According to the latest research it’s that they are more willing to take responsibility for making decisions that affect the welfare of others.
What the researchers say: In a new study, in the journal Science, researchers identified the cognitive and neurobiological processes that influence whether someone is more likely to take on leadership or to delegate decision-making.… [read more]
As Tribe members will know, I love studies which go against received wisdom. This is one of them.
The traditional belief in retail marketing is that prices ending in “9” – $1.99 or $2.99, for example – will prompt more purchases than a whole number.… [read more]
(In this story I’ve used s—ual to avoid corporate spam filters. In the context the meaning is obvious.)
Maybe we’re looking at s—ual harassment in the wrong way. New research shows that this behavior is actually related to feeling threatened and wanting to maintain one’s social status.… [read more]
Sucking up to the boss may boost employees’ careers but it also depletes the employees’ self-control resources, leaving them more likely to behave badly in the workplace, a new study shows.
What the researchers say: “There’s a personal cost to ingratiating yourself with your boss,” said the lead author.… [read more]
Rarely do the authors of a study tell readers to ignore its implications, presumably because they may be misused. And in this case, they will be. Tribe members should know about the findings because, along with other recent studies, they herald in a new age where genetics are used to choose who gets educated, who gets hired, who gets punished, maybe even who gets elected—and even what sort of baby you want, or the state wants you to have.… [read more]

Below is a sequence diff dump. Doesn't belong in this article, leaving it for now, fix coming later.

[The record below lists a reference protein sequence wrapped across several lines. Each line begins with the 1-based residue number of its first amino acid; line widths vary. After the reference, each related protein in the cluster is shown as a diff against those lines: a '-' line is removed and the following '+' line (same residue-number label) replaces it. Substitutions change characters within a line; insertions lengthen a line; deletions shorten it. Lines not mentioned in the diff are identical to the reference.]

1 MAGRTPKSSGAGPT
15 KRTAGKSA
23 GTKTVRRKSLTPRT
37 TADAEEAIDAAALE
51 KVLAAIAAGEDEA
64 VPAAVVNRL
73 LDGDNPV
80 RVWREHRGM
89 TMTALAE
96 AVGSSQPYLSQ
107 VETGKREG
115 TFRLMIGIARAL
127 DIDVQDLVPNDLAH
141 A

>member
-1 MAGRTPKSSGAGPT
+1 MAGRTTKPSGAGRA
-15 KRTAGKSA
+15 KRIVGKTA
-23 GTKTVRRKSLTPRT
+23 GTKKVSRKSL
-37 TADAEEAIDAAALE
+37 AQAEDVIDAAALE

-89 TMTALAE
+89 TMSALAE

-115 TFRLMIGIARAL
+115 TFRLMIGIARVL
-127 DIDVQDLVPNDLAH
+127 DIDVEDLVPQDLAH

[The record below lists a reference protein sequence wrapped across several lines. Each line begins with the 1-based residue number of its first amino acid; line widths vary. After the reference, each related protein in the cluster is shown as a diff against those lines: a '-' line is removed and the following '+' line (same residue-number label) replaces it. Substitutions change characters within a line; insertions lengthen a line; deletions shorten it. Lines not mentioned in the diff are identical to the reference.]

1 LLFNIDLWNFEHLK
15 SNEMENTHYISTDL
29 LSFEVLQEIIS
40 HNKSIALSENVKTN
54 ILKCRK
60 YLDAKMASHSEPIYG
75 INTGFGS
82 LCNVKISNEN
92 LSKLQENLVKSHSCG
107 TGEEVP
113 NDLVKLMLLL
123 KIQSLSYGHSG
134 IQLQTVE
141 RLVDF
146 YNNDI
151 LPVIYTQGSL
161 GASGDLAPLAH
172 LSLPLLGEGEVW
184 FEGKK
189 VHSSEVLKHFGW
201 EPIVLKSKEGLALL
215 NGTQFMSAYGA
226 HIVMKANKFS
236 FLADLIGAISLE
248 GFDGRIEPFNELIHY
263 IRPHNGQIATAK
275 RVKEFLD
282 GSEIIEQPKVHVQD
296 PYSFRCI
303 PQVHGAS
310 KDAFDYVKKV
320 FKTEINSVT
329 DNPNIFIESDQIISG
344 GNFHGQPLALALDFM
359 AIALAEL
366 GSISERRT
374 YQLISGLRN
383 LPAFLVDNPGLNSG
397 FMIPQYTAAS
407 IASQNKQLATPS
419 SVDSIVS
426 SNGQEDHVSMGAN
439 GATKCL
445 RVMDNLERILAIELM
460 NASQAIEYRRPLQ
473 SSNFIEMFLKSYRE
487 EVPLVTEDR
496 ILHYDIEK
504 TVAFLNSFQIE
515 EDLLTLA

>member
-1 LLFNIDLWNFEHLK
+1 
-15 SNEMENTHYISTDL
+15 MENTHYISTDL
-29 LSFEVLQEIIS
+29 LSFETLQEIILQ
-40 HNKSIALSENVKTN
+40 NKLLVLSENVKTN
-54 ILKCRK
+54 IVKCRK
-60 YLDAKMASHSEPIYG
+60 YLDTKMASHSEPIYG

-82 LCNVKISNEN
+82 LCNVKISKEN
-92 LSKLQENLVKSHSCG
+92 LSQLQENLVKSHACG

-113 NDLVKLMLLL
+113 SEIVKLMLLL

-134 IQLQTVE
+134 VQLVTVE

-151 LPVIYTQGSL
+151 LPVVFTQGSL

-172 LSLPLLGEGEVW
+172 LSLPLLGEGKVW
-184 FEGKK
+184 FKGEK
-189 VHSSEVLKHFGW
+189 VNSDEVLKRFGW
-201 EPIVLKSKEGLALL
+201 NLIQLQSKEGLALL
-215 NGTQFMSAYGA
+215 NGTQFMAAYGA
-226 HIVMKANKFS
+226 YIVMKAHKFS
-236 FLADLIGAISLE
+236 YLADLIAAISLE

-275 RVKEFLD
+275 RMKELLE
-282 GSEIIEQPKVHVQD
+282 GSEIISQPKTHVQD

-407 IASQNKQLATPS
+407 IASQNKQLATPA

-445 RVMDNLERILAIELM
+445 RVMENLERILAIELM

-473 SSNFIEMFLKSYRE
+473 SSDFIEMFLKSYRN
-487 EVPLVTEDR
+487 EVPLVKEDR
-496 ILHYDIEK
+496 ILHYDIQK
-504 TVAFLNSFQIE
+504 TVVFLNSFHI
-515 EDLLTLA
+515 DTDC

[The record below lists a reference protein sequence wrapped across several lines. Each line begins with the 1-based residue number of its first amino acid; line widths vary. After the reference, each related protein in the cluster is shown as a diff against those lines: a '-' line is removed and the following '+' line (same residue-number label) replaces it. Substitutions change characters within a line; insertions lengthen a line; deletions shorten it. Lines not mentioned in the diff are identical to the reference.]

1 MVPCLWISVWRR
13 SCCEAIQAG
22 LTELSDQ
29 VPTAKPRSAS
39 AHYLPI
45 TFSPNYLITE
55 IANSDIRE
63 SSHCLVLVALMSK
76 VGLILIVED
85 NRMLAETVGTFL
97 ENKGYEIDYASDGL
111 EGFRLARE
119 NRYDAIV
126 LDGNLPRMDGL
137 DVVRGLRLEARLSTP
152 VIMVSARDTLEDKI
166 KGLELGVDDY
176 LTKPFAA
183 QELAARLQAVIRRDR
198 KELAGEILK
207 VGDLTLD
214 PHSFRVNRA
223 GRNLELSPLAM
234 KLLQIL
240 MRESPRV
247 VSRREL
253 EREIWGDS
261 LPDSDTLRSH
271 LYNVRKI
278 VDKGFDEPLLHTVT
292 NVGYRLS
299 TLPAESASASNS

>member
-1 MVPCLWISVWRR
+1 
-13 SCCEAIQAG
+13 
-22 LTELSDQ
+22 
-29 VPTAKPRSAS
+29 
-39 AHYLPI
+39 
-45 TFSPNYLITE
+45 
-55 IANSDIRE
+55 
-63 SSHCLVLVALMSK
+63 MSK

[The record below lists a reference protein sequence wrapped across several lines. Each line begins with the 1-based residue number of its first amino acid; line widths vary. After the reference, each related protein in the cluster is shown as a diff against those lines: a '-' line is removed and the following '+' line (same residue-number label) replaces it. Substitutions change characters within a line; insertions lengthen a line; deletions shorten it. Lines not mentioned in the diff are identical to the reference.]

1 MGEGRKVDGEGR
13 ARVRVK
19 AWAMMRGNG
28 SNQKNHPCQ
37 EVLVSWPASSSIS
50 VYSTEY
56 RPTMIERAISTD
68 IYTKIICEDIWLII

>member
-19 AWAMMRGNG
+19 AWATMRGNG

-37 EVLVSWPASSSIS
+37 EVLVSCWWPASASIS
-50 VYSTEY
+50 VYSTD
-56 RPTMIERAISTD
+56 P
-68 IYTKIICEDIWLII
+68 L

Despite working hard, Americans, and other Westerners are notoriously poor at saving money. The average American working-age couple has saved only $5,000 for retirement, while 43 percent of working-age families have no retirement savings at all, according to a 2016 Federal Reserve survey.… [read more]
According to a new study in Psychological Science it doesn’t always pay to be a do-gooder. Highly cooperative and generous people can attract hatred and social punishment, especially in competitive circumstances, the research found.
What the researchers say: “Most of the time we like the cooperators, the good guys.… [read more]
A team led by a researcher who customarily studies nonhuman primate behavior has found that humans working in operating rooms (ORs) follow the same general primate patterns of hierarchy and gender. Their findings are relevant to the construction of high performing teams in any business.… [read more]
One of the key theoretical problems in devising a model which will help bring people together is to resolve the issue of the “Tragedy of the Commons.”
This is a term used in social science to describe a situation in a shared-resource system (a team, a community, a business) where individual users acting according to their own self-interest behave contrary to the common good, depleting or spoiling that resource through their actions.… [read more]
By Dr Bob Murray
Recently I was talking with a friend of mine who is a practice leader in a major firm and he was telling me a horror story about one of his major clients. Apparently the client had suddenly decided that his firm would no longer be able to do any work for the client’s company and that all matters that were then open had to be passed over to other firms for completion.… [read more]